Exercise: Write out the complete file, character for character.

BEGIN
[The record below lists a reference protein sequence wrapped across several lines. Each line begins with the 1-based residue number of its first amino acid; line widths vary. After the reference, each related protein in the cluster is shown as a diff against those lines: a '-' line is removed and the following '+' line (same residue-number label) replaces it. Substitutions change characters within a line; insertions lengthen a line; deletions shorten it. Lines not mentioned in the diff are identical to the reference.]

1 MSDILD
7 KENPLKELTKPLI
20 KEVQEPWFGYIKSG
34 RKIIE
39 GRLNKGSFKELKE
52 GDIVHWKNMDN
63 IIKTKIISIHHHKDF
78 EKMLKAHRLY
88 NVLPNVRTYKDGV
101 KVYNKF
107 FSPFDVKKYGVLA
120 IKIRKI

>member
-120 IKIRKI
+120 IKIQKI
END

[The record below lists a reference protein sequence wrapped across several lines. Each line begins with the 1-based residue number of its first amino acid; line widths vary. After the reference, each related protein in the cluster is shown as a diff against those lines: a '-' line is removed and the following '+' line (same residue-number label) replaces it. Substitutions change characters within a line; insertions lengthen a line; deletions shorten it. Lines not mentioned in the diff are identical to the reference.]

1 MSDILD
7 KENPLKELTKPLI
20 KEVQEPWFGYIKSG
34 RKIIE
39 GRLNKGSFKELKE
52 GDIVHWKNMDN
63 IIKTKIISIHHHKDF
78 EKMLKAHRLY
88 NVLPNVRTYKDGV
101 KVYNKF
107 FSPFDVKKYGVLA
120 IKIRKI

>member
-120 IKIRKI
+120 IKIQKI